Cardiac Diagnostic Services
About Our Cardiac Diagnostic Services
Riverview's Cardiac Diagnostic Services offer a complete range of tests to help your physician diagnose and treat heart problems. Board-certified cardiologists interpret all of our tests.
Cardiac Event Monitoring
This test records the rhythm of your heart for up to 30 days. The monitor is the size of a beeper that you can remove and apply as needed, for anywhere from two weeks to a month, as prescribed by your physician. The monitor is patient activated. If you experience lightheadedness, heart palpitations, skipped heartbeats, or dizziness, you simply push its button to record or monitor the incident. This information is then sent via the telephone line to the office where it is printed out and evaluated.
Echocardiogram (Cardiac Ultrasound including Doppler & Color-Flow Imaging)
The Echocardiogram directly images your heart. It shows the pumping action, evaluates the function of the heart valves, and detects anatomic abnormalities in the heart. Three electrodes are placed on your chest to monitor your heart rhythm. The heart is imaged by an ultrasound transducer, which is held against the chest wall in different positions.
The Electrocardiogram records the electrical activity of your heart and provides information about your heart’s rhythm, anatomy, and function.
Holter Monitoring (Ambulatory ECG Monitoring)
The Holter Monitor records the rhythm of your heart for 24 hours or more, and is designed to evaluate and detect any arrhythmia (palpitations) of the heart. You are given a small portable recorder that’s attached to you by several chest electrodes. Your ECG will be recorded for 24 hours, and you will be asked to return the following day to have the recorder removed. You will also be asked to keep a diary of your activities and cardiac symptoms for correlation with the recording. After the recorder is removed, our computer will analyze it, and a board certified cardiologist will evaluate the tracing.
The Signal-Averaged ECG helps your physician decide the significance and proper treatment of certain cardiac arrhythmia. The test is performed in a similar manner to a regular electrocardiogram, except the recording is done for a longer period of time.
The Stress Test, conducted by a board certified cardiologist, evaluates your heart under conditions of physical activity. It analyzes the blood supply to the heart muscle and also provides information about the condition of your heart. Additionally, it can evaluate abnormalities of cardiac rhythm. Electrodes are placed on your chest and your ECG will be recorded while you’re at rest, then while walking on a treadmill at varying speeds and elevations, and then following exercise. Your blood pressure will also be monitored regularly during the test.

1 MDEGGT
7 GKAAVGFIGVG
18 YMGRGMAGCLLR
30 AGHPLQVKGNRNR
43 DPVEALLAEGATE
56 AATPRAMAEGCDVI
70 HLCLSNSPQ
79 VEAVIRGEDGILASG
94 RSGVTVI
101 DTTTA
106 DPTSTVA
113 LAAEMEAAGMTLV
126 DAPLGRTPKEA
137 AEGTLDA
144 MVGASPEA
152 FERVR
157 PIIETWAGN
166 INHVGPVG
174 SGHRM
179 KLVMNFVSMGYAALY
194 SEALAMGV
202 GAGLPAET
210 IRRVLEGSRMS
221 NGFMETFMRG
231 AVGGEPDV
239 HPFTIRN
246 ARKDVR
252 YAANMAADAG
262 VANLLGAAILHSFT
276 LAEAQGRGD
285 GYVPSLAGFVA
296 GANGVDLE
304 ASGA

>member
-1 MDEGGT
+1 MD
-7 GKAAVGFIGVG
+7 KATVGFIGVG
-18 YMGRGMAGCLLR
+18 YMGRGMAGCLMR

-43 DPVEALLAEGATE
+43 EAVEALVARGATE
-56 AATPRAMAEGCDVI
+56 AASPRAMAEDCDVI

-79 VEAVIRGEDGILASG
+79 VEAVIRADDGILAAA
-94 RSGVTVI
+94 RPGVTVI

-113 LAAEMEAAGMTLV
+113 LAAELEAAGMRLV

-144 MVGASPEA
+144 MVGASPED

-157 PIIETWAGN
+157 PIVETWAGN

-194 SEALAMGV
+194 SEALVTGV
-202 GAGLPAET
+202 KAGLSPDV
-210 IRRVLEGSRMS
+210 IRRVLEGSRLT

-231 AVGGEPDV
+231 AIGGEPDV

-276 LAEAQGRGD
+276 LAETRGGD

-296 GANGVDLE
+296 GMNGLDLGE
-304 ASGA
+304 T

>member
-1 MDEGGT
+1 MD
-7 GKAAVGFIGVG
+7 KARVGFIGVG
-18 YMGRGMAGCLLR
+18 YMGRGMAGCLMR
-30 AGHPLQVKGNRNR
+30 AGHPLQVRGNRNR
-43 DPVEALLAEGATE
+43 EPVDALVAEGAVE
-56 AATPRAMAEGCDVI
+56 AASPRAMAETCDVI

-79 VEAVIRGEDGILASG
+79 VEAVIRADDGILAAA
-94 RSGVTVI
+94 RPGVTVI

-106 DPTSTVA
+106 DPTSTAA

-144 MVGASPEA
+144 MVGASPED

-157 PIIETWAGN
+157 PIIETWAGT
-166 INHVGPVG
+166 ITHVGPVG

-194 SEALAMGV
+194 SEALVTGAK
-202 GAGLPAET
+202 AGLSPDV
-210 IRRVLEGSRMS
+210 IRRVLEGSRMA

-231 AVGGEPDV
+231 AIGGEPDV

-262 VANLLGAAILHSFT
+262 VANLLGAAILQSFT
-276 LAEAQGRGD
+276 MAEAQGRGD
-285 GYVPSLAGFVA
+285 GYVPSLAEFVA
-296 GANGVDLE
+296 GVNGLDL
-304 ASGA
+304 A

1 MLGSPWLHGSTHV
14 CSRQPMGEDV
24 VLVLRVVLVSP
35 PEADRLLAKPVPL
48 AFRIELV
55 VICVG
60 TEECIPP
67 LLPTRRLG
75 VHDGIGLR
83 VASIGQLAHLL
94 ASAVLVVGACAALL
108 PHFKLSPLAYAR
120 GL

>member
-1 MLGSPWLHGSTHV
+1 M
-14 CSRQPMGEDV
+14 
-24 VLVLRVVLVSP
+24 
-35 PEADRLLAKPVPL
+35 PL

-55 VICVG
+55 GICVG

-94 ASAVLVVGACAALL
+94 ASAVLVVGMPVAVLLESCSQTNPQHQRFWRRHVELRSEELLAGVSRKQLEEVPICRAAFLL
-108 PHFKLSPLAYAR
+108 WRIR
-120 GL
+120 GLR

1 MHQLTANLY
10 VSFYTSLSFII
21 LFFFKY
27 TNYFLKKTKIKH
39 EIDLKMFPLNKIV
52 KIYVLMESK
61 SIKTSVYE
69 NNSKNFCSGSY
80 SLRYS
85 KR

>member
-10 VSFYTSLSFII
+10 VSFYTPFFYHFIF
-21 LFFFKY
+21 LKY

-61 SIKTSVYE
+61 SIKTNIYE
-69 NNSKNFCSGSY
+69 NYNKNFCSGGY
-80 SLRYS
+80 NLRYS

Nuclear Stress Testing
This test images the heart after exercise and sensitively reveals abnormalities of coronary circulation and evidence of heart muscle damage. The stress test is identical to the one described above. A radioisotope is injected and taken up by the heart muscle in proportion to its blood supply. Near the end of the exercise period, thallium is injected through an intravenous line, which is started prior to the test. Following exercise, you lie on an examining table and a large nuclear camera will image your heart. You will be asked to return several hours later to be imaged again (without further exercise), in order to compare your heart circulation at rest and after exercise.
The Transesophageal Echocardiogram is similar to the Signal-Averaged Echocardiogram described above, but instead you will be given a local anesthetic and will be sedated, but conscious. An ultrasound probe is passed through the mouth into the esophagus and an echocardiogram is obtained in this position. Since the probe is positioned directly next to the heart, certain parts of the heart can be much better imaged and evaluated than would a routine echocardiography. A board-certified cardiologist performs the test.
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